The policy of cookie blocking is three levels: (1)accept always, (2) session cookies only (temporary until you close the browser) and (3) blocked. Every time you go to a site, you get to set the policy for each individual source of all the cookies that site tries to give you. It's work, but eventually your browser learns enough you won't see the popup control dialog so often. It helps if you are familiar with the major advertising and tracking companies out there, as I am. Also, if it matters to you, come back to this tab from time to time and click the button marked “Show Cookies…” to see what is in your browser's cookie cache at that time. To see what the policies are regarding each server domain name you've encountered — maybe you clicked the wrong button one one when the dialog popped up — try the button marked “Exceptions…” You can reset them by removing the server name, and even re-enter it manually right then if you like.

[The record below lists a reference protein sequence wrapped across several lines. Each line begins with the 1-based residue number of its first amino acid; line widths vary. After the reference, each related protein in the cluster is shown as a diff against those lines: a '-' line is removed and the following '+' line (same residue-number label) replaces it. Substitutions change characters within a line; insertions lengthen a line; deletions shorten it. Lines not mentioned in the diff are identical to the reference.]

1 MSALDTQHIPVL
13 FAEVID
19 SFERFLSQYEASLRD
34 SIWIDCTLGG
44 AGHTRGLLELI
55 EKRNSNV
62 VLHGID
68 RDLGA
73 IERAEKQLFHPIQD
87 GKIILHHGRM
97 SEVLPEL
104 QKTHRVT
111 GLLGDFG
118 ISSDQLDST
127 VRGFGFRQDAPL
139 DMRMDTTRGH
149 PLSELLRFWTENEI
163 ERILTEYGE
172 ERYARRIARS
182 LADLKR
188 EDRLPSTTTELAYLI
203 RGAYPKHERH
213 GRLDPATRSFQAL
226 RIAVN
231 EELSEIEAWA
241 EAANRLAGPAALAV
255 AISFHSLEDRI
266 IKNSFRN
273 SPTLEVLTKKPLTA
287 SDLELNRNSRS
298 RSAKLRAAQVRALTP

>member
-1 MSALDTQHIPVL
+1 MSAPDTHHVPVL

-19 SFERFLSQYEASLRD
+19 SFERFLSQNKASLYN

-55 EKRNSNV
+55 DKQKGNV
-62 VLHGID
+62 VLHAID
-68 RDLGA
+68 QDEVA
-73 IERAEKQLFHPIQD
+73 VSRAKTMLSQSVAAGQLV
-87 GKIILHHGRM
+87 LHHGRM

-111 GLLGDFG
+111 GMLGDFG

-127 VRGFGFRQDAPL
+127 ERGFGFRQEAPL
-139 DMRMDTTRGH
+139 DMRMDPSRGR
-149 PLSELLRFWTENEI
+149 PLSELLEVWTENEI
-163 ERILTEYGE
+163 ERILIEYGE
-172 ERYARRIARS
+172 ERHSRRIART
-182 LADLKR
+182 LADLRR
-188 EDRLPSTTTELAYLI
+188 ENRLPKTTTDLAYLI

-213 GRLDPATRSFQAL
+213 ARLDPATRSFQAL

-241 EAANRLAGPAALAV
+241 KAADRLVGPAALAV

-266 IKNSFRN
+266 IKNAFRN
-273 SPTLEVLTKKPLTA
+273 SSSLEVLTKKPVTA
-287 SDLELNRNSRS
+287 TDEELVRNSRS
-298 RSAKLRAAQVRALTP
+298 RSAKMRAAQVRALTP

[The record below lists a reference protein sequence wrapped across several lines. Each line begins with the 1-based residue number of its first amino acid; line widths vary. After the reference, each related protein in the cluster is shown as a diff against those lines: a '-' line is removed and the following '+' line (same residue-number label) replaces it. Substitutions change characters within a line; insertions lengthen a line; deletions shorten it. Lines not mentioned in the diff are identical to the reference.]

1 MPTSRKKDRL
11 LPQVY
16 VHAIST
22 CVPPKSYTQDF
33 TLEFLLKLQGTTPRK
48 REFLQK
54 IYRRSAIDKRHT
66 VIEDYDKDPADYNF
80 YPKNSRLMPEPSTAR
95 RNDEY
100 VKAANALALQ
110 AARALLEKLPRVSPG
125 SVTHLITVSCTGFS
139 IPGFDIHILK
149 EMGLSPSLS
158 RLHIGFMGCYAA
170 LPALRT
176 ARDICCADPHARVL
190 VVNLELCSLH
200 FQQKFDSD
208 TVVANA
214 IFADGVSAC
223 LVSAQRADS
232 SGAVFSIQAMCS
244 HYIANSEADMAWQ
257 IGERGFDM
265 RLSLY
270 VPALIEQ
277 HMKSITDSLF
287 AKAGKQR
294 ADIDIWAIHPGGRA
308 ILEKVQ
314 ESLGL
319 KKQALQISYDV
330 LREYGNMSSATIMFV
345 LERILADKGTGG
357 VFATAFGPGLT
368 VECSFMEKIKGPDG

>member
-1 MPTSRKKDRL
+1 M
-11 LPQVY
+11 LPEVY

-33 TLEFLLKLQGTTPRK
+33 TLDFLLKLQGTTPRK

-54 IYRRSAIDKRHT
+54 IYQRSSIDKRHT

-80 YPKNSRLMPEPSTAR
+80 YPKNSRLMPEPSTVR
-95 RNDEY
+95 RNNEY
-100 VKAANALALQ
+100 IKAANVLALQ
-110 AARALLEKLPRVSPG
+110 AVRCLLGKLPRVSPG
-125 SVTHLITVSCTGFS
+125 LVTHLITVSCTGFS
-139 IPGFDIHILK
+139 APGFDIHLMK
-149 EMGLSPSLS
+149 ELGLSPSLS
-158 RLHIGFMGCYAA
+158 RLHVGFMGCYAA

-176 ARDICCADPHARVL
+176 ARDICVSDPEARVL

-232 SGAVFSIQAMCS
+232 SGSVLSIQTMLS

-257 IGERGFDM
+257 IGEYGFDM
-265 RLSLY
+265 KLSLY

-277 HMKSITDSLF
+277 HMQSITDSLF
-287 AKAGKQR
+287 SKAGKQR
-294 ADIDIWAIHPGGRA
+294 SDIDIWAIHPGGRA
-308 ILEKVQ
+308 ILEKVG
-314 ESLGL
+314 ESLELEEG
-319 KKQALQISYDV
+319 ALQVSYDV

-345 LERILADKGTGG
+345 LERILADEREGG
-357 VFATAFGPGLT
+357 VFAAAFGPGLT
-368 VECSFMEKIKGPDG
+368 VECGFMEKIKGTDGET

Now let's add some extensions which will make your security stronger. In the menu line, click Tools > Add-ons. At the top of the dialog window select “Get Add-ons”. This will take you directly to the repository for Firefox addons. First, type in the search box “flashblock” — the first item it lists should be the Flashblock add-on. This is more than just an annoyance issue of uncontrolled Flash advertising. Flashplayer keeps cookies, too, in a separate place. If you only play the ones you want, there are fewer Flash cookies to deal with. Install it and restart Firefox. You don't have Flashplayer, yet, but we'll fix that soon enough.